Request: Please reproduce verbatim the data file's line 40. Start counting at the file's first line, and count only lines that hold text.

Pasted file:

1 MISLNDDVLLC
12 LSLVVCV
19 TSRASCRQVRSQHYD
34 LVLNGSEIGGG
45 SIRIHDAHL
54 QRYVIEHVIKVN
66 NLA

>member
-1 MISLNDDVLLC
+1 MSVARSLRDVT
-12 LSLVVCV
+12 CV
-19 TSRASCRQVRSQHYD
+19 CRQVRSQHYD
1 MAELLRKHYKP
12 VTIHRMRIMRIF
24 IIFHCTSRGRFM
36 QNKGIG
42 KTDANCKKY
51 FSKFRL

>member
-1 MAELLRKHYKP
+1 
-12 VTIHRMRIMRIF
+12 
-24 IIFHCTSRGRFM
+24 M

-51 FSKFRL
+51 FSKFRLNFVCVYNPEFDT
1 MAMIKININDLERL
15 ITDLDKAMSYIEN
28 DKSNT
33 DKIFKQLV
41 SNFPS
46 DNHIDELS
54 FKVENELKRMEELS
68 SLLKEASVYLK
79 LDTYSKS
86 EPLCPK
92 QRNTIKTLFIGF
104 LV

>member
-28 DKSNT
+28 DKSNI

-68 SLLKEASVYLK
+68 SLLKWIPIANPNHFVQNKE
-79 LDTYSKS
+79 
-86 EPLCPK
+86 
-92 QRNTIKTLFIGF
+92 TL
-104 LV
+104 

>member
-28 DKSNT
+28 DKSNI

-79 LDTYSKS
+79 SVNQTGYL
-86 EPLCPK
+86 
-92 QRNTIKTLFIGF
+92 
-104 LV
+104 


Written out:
92 QRNTIKTLFIGF